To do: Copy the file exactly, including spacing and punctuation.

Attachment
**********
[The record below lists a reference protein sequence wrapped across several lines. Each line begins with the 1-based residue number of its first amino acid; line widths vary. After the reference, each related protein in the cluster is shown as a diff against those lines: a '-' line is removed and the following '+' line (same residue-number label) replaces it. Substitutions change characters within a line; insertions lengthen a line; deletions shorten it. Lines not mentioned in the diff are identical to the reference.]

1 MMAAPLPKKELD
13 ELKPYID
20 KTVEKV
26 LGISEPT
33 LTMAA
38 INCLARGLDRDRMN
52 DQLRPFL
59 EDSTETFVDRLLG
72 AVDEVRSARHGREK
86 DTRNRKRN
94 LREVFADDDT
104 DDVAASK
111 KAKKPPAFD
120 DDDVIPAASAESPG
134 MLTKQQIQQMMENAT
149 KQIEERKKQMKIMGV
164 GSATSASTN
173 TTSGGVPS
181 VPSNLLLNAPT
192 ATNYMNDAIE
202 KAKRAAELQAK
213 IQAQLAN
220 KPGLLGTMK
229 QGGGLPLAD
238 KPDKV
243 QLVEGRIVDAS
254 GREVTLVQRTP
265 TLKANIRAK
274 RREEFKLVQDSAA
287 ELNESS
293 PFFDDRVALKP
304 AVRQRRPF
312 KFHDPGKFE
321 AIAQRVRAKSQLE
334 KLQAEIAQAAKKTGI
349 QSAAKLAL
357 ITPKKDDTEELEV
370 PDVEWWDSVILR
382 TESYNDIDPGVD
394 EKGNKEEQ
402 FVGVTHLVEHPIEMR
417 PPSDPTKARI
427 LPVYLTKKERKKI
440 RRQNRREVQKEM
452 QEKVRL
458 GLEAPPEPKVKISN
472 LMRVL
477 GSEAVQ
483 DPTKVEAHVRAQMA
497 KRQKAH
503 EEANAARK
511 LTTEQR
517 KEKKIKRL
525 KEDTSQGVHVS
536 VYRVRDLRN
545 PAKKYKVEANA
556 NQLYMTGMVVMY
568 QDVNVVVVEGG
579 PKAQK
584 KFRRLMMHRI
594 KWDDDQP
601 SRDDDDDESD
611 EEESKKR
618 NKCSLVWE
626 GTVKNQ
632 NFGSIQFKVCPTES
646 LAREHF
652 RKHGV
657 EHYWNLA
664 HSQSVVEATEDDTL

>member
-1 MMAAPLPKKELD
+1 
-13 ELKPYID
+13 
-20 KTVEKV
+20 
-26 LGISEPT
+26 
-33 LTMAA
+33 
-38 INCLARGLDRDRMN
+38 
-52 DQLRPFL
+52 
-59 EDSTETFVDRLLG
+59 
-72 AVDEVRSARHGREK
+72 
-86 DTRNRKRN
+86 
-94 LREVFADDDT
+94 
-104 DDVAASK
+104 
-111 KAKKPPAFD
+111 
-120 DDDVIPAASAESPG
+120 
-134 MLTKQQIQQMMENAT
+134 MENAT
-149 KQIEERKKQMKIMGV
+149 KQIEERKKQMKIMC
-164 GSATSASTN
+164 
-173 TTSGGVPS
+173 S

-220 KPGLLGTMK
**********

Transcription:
[The record below lists a reference protein sequence wrapped across several lines. Each line begins with the 1-based residue number of its first amino acid; line widths vary. After the reference, each related protein in the cluster is shown as a diff against those lines: a '-' line is removed and the following '+' line (same residue-number label) replaces it. Substitutions change characters within a line; insertions lengthen a line; deletions shorten it. Lines not mentioned in the diff are identical to the reference.]

1 MMAAPLPKKELD
13 ELKPYID
20 KTVEKV
26 LGISEPT
33 LTMAA
38 INCLARGLDRDRMN
52 DQLRPFL
59 EDSTETFVDRLLG
72 AVDEVRSARHGREK
86 DTRNRKRN
94 LREVFADDDT
104 DDVAASK
111 KAKKPPAFD
120 DDDVIPAASAESPG
134 MLTKQQIQQMMENAT
149 KQIEERKKQMKIMGV
164 GSATSASTN
173 TTSGGVPS
181 VPSNLLLNAPT
192 ATNYMNDAIE
202 KAKRAAELQAK
213 IQAQLAN
220 KPGLLGTMK
229 QGGGLPLAD
238 KPDKV
243 QLVEGRIVDAS
254 GREVTLVQRTP
265 TLKANIRAK
274 RREEFKLVQDSAA
287 ELNESS
293 PFFDDRVALKP
304 AVRQRRPF
312 KFHDPGKFE
321 AIAQRVRAKSQLE
334 KLQAEIAQAAKKTGI
349 QSAAKLAL
357 ITPKKDDTEELEV
370 PDVEWWDSVILR
382 TESYNDIDPGVD
394 EKGNKEEQ
402 FVGVTHLVEHPIEMR
417 PPSDPTKARI
427 LPVYLTKKERKKI
440 RRQNRREVQKEM
452 QEKVRL
458 GLEAPPEPKVKISN
472 LMRVL
477 GSEAVQ
483 DPTKVEAHVRAQMA
497 KRQKAH
503 EEANAARK
511 LTTEQR
517 KEKKIKRL
525 KEDTSQGVHVS
536 VYRVRDLRN
545 PAKKYKVEANA
556 NQLYMTGMVVMY
568 QDVNVVVVEGG
579 PKAQK
584 KFRRLMMHRI
594 KWDDDQP
601 SRDDDDDESD
611 EEESKKR
618 NKCSLVWE
626 GTVKNQ
632 NFGSIQFKVCPTES
646 LAREHF
652 RKHGV
657 EHYWNLA
664 HSQSVVEATEDDTL

>member
-1 MMAAPLPKKELD
+1 
-13 ELKPYID
+13 
-20 KTVEKV
+20 
-26 LGISEPT
+26 
-33 LTMAA
+33 
-38 INCLARGLDRDRMN
+38 
-52 DQLRPFL
+52 
-59 EDSTETFVDRLLG
+59 
-72 AVDEVRSARHGREK
+72 
-86 DTRNRKRN
+86 
-94 LREVFADDDT
+94 
-104 DDVAASK
+104 
-111 KAKKPPAFD
+111 
-120 DDDVIPAASAESPG
+120 
-134 MLTKQQIQQMMENAT
+134 MENAT
-149 KQIEERKKQMKIMGV
+149 KQIEERKKQMKIMC
-164 GSATSASTN
+164 
-173 TTSGGVPS
+173 S

-220 KPGLLGTMK